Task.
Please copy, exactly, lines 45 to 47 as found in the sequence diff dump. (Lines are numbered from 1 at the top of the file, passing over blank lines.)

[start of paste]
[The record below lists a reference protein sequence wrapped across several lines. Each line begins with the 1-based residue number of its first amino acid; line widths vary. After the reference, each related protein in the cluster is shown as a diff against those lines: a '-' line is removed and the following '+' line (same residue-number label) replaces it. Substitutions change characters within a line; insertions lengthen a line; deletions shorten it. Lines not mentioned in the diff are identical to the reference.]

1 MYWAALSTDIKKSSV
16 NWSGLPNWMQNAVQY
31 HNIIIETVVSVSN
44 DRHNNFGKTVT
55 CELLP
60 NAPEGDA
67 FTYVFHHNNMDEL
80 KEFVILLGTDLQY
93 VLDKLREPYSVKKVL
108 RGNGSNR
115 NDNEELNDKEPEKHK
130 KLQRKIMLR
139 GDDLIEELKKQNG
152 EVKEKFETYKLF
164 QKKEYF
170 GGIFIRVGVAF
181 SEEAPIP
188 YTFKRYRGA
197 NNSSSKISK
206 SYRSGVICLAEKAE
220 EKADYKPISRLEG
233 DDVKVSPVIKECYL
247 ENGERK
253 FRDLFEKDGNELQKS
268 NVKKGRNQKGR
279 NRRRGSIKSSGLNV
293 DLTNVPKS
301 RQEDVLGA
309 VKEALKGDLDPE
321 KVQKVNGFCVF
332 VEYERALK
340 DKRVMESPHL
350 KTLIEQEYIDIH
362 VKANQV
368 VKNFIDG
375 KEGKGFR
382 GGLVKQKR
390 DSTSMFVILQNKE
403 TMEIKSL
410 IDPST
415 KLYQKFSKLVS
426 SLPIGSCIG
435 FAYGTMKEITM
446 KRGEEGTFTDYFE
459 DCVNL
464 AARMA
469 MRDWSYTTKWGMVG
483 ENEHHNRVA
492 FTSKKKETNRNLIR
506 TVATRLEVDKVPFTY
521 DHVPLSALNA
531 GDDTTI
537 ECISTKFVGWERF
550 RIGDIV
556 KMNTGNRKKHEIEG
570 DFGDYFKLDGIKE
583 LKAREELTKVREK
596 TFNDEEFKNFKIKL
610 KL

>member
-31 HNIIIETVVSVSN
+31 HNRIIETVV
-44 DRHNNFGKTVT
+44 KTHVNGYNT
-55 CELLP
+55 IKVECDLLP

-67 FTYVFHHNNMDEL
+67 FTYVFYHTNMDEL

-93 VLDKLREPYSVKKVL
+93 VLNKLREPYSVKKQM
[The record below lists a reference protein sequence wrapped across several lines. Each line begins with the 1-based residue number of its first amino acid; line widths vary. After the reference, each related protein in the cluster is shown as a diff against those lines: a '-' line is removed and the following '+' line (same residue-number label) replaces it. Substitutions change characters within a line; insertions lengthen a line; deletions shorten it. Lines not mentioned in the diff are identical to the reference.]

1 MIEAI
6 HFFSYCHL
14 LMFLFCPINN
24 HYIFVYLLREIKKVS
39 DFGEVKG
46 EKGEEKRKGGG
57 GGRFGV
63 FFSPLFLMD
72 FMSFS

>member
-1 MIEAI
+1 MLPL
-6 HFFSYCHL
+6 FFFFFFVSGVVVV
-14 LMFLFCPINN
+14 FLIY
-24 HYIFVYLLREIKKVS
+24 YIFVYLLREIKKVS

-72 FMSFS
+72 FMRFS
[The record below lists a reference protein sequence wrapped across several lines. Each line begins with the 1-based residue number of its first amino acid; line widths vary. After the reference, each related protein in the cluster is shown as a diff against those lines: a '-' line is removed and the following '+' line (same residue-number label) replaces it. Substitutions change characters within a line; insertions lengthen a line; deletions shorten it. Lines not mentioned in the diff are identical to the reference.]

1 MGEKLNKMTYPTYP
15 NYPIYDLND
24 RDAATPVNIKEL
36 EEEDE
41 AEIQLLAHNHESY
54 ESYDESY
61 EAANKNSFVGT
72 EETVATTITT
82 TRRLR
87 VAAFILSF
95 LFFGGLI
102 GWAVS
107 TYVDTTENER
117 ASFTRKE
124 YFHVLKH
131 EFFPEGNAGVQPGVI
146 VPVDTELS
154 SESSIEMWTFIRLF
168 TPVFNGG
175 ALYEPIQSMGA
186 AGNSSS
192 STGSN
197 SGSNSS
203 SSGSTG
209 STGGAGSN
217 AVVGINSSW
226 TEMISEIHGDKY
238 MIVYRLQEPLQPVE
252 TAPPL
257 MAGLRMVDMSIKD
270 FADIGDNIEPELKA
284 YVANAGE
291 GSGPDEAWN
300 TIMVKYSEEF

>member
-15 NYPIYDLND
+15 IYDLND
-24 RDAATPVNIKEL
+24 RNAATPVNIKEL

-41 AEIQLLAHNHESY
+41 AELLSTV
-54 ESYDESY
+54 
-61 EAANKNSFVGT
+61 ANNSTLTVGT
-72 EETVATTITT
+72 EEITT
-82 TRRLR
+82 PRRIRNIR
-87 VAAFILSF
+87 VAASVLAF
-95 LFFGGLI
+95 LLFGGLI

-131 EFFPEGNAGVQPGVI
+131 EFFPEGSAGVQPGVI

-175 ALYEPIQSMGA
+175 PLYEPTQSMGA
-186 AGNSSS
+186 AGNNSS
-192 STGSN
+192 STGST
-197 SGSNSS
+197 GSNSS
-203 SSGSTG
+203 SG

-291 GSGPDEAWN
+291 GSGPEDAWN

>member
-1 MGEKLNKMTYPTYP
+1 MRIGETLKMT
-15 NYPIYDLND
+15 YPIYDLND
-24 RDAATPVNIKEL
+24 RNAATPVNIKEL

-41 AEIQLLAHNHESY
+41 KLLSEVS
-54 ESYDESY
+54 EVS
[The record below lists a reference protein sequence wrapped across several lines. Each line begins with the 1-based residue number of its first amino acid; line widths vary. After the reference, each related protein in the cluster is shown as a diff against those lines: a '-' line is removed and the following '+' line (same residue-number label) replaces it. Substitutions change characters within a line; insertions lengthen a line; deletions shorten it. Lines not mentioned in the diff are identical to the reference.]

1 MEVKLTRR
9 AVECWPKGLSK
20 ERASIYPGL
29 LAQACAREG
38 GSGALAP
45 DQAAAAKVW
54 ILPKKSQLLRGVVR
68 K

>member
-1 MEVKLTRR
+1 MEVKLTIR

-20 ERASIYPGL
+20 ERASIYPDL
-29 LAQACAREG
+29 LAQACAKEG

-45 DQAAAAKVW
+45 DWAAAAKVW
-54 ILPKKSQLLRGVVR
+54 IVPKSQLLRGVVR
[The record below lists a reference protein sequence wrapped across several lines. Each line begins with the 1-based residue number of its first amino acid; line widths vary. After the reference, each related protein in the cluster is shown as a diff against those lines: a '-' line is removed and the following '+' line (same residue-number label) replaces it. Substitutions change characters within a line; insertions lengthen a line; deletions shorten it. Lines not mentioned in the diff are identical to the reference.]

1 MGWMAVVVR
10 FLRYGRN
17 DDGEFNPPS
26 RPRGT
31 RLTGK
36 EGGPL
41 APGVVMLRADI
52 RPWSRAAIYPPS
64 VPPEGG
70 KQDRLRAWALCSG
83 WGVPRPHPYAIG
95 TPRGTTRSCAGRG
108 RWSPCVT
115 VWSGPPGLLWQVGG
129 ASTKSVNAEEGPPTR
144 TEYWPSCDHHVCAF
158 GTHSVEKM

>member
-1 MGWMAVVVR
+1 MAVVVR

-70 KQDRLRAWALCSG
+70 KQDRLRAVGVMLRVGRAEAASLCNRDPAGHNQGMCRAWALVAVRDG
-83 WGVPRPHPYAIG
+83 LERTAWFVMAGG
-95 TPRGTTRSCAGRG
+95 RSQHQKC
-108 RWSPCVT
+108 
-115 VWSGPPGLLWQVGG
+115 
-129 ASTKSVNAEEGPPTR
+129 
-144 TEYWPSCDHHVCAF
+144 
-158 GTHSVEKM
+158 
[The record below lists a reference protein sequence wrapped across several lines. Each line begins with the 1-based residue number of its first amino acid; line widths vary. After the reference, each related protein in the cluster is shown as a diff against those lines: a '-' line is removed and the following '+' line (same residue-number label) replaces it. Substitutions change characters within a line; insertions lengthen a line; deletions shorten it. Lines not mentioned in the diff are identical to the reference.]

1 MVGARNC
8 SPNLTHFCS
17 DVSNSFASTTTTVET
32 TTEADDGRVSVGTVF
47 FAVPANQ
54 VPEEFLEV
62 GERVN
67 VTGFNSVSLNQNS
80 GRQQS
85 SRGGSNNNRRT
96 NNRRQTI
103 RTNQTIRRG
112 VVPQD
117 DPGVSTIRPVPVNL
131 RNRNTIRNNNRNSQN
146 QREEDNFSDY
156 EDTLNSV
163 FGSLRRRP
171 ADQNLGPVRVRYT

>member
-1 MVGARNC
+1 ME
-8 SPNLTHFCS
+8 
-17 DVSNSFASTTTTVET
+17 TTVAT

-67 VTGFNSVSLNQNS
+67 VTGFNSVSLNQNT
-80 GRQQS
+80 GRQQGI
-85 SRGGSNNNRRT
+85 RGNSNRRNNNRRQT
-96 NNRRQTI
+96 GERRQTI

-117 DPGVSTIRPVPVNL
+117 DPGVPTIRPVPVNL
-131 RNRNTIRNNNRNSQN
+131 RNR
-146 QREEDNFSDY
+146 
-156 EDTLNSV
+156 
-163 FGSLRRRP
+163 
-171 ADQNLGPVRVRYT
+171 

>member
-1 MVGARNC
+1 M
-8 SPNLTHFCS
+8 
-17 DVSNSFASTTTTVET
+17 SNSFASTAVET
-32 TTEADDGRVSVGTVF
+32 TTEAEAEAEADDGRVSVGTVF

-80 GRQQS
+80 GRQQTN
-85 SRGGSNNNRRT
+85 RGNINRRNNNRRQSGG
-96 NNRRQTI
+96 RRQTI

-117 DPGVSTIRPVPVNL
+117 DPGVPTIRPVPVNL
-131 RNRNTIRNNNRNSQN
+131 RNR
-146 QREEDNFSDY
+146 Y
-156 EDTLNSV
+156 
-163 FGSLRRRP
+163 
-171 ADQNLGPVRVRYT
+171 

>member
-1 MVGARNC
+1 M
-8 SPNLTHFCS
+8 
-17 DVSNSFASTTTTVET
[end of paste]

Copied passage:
446 KRGEEGTFTDYFE
459 DCVNL
464 AARMA